In the records of human conflicts, there are at least three Chicken Wars. Two left little mark on the world at large, and the third resulted in some strange work-arounds for heavy tariffs. The first was Wojna kokosza, the Chicken or Hen War of 1537
, when an anti-royalist and anti-absolutist rokosz (rebellion) by the Polish nobility resulted in near-extinction of local "kokosz" (an egg laying hen), but little else. The second was an odd spin-off of the more serious War of the Quarduple Alliance
that lasted from 1717 to 1720. Though most of the activity happened in Europe, there were some battles in North America. The Texas manifestation was the capture of some chickens by French forces from a Spanish mission, and a costly overreaction by Spanish religious and military men
. The third Chicken War
was a duel of tariffs during the Cold War, with the only lasting casualty being the availability of foreign-made light trucks in the United States
. [more inside]
Published in 1910, William T. Cox's Fearsome Creatures of the Lumberwoods, With a Few Desert and Mountain Beasts
is one of the earliest written accounts describing fabulous beasts of lumberjack lore, together called "fearsome critters." Read of tales of the peculiar wapaloosie
, the spiky, hairless hodag
that swallows trees whole, and the bizarrely violent splinter cat
, which smashes trees with its head until it finds food. When you've been there a spell, take a gander through Paul Bunyan's Natural History
, in which the goofang
fish swims backwards to keep water out of its eyes and the teakettler
walks backwards, nostrils steaming. For more harrowing yarns on yesterday's monsters, thumb through Henry Tryon's Fearsome Critters
, which closes with a tantalizing snipet about an eternally elusive bird
10 Examples of Asian American and Pacific Islander's Rich History of Resistance
counters the notion that "there is a prevailing notion out there that, in contrast to other minorities, Asian Americans “lack a history of resistance” (or that we think we do), and that this invisibility and dearth of civil rights history actually confers upon the Asian American community a form of racial privilege.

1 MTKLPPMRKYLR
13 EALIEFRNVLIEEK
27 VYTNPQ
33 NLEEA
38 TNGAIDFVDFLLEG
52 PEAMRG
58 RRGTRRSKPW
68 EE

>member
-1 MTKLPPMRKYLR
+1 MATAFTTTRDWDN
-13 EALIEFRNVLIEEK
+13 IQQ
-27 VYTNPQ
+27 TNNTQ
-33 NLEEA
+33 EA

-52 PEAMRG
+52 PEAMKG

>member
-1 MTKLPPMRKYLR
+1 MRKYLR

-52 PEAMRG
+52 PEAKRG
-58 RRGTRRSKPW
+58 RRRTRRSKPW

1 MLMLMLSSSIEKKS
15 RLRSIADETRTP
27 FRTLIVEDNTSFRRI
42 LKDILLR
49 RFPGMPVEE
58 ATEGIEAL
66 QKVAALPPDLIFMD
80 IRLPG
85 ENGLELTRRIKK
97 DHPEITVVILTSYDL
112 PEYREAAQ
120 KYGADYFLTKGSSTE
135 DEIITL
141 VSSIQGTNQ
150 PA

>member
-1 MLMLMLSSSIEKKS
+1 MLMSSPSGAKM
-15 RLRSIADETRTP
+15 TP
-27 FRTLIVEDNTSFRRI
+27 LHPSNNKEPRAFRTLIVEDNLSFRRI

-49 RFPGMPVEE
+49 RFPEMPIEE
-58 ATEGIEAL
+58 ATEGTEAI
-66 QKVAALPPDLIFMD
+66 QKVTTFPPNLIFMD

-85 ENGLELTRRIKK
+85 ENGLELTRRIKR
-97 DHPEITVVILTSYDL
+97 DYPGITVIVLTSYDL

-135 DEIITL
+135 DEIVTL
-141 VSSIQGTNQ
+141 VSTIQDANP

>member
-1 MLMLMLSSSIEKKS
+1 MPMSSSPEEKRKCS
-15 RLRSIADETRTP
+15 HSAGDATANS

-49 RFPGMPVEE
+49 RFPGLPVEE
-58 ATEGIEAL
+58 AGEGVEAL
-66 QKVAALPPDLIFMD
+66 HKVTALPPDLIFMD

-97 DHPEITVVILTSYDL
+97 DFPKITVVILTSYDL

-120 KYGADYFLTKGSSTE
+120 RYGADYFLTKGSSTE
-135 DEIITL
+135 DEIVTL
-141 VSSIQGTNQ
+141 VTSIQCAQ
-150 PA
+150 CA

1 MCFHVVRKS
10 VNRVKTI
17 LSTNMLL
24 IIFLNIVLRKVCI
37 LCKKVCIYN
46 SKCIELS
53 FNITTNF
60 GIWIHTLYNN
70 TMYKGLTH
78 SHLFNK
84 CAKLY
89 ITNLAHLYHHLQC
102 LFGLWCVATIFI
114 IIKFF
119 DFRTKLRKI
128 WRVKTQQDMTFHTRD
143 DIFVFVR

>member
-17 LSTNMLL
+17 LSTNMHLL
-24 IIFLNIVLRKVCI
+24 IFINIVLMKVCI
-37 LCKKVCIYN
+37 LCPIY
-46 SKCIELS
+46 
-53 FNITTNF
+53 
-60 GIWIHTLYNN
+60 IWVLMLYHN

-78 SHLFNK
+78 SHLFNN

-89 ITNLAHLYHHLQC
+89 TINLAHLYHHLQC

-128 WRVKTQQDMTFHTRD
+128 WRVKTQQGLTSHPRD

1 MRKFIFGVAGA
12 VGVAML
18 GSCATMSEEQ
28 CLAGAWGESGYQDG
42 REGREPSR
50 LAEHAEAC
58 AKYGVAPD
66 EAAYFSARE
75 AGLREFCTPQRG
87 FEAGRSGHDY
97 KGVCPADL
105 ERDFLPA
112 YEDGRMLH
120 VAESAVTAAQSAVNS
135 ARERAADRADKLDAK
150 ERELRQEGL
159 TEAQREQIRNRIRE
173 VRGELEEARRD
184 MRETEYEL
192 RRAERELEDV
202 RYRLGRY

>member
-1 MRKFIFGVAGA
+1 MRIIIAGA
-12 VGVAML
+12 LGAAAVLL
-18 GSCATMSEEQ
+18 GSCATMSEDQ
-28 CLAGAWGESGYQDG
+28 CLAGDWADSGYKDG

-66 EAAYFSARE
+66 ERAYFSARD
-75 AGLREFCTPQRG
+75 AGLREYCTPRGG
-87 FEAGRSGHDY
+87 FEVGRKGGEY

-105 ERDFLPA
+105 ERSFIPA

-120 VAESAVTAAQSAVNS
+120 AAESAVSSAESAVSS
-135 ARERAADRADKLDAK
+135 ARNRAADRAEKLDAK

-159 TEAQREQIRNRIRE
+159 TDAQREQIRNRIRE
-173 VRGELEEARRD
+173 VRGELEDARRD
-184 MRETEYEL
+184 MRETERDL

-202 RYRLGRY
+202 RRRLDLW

In 1602, he became the first Englishman to sail directly to New England across the ill-charted waters of the North Atlantic (Google books; alt: Archive.org)
. He is credited with setting up a fort on Cuttyhunk Island
, and naming both Martha's Vineyard
and Cape Cod
in that voyage. A few months later, he then returned to England, where he planned the first English settlement to take hold in the new world. He returned in 1607, but only survived 13 weeks in Jamestown (Gb)
. Who was this founding father of the first English colony take hold in North America? Bartholomew Gosnold
. [more inside]
Avast ye dogs of the North Americas: Arr, clear the decks of yer calendar for July
, for ye've some skivving to do
. Curs of the crown need not apply
. [more inside]
The entire assemblage comprises 14,882 human skeletal fragments, as well as the mutilated remains of dogs and other animals killed at the massacre site -- Sacred Ridge, southwest of Durango, Colo.
when the violence took place, men, women and children were tortured, disemboweled, killed and often hacked to bits. In some cases, heads, hands and feet appear to have been removed as trophies for the killers. The attackers then removed belongings out of the structures and set the roofs on fire.
At least two other separate studies have come to similar conclusions, suggesting the genocide victims at Sacred Ridge belonged to an ethnic group that was different from that of other nearby populations.